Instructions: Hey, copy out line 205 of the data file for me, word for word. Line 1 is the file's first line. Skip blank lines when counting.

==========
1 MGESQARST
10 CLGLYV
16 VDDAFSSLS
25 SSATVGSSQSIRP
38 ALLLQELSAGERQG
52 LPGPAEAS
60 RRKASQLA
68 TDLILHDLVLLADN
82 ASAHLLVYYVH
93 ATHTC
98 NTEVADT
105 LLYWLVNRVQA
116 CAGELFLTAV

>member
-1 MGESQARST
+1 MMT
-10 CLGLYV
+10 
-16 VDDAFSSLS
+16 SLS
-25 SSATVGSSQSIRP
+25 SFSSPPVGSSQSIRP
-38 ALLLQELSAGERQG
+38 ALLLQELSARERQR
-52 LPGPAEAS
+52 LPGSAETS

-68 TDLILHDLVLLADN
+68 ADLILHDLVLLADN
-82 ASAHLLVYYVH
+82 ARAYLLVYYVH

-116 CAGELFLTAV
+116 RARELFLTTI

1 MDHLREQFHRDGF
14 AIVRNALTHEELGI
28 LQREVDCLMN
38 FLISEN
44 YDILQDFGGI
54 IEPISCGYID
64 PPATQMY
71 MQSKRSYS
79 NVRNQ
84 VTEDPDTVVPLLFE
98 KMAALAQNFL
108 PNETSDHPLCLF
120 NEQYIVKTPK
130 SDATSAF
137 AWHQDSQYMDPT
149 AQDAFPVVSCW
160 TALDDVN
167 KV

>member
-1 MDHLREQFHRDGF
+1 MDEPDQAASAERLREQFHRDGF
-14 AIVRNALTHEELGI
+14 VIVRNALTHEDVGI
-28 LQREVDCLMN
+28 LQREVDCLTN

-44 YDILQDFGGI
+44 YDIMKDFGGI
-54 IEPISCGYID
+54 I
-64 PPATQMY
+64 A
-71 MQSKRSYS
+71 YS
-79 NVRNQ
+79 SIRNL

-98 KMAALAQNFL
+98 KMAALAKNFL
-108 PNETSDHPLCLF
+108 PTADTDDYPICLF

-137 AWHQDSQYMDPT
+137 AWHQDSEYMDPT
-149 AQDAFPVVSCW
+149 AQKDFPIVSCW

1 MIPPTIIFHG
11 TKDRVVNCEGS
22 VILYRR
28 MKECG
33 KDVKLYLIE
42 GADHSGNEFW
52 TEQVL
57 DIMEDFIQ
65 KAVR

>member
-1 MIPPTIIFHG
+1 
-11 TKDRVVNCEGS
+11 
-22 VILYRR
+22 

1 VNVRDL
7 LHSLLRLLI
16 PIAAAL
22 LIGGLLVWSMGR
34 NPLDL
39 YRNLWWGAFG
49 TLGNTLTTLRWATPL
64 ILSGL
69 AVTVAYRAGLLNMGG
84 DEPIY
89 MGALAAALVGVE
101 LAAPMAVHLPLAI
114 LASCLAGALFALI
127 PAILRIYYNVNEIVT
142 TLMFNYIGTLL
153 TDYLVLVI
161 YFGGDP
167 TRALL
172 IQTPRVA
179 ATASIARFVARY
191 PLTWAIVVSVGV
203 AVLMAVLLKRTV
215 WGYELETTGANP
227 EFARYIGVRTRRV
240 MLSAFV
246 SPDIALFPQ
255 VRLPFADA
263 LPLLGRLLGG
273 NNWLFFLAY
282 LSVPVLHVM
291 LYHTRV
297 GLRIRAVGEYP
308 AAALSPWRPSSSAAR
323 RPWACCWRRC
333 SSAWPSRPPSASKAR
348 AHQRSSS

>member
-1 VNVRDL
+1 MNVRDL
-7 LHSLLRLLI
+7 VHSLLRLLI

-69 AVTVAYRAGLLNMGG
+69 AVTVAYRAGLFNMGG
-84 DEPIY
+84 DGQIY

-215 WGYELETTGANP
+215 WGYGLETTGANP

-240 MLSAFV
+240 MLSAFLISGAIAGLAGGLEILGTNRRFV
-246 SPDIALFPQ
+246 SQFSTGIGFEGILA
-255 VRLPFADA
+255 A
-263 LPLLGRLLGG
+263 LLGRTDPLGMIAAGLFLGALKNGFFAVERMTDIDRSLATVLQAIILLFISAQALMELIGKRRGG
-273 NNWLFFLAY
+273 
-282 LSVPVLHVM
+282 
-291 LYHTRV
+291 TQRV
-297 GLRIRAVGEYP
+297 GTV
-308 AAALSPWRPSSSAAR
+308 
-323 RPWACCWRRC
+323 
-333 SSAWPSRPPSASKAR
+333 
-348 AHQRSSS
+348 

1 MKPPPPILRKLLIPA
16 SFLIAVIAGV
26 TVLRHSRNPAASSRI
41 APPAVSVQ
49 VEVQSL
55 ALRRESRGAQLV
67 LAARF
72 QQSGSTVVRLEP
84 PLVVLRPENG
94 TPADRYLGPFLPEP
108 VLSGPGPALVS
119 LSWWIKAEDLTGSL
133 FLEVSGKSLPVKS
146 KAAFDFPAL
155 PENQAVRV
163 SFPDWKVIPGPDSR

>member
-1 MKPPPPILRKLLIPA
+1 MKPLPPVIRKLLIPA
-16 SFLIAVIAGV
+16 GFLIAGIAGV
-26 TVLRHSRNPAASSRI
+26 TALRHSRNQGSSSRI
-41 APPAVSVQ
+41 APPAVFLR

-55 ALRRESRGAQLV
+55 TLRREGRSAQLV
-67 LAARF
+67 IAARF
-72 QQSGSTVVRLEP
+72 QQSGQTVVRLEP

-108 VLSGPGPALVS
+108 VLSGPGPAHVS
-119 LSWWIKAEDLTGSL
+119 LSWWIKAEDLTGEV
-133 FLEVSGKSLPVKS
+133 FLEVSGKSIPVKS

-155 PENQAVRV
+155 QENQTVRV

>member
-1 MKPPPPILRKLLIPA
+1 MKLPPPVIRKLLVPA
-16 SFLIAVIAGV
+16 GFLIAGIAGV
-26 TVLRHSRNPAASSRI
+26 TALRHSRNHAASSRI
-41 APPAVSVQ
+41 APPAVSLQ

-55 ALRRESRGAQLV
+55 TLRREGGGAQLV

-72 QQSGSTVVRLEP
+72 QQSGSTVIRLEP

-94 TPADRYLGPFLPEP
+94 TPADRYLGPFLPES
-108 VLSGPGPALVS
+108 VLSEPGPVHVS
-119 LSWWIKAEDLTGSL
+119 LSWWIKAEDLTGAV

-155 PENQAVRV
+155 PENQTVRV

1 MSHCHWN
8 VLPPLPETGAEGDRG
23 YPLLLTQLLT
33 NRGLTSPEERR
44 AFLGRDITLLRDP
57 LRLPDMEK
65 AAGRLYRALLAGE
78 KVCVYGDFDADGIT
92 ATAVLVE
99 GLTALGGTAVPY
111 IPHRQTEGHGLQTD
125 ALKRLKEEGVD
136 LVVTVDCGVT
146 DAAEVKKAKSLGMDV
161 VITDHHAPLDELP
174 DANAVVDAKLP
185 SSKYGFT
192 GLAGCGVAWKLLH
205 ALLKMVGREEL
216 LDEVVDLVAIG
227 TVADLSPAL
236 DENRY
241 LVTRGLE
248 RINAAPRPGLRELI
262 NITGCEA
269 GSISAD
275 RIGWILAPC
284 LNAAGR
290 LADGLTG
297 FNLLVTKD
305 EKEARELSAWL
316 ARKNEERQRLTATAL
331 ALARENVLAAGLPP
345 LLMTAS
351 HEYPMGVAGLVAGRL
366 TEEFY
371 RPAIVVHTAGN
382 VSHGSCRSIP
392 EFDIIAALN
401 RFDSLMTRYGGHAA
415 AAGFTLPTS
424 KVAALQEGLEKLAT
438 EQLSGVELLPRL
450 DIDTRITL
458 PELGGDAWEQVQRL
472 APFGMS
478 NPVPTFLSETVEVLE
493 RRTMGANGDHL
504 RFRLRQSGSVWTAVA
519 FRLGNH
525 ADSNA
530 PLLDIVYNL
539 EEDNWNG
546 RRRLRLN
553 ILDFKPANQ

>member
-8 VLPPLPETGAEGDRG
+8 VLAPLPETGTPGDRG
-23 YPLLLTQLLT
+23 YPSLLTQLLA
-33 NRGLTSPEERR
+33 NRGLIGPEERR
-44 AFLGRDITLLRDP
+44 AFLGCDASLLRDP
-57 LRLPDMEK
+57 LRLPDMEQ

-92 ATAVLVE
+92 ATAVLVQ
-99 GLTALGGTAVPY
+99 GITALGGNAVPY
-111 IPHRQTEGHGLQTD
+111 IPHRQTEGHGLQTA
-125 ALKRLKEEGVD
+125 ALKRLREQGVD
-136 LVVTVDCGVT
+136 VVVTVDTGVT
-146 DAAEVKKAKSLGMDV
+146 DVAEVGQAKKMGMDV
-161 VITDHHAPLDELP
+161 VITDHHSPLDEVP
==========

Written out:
-16 SFLIAVIAGV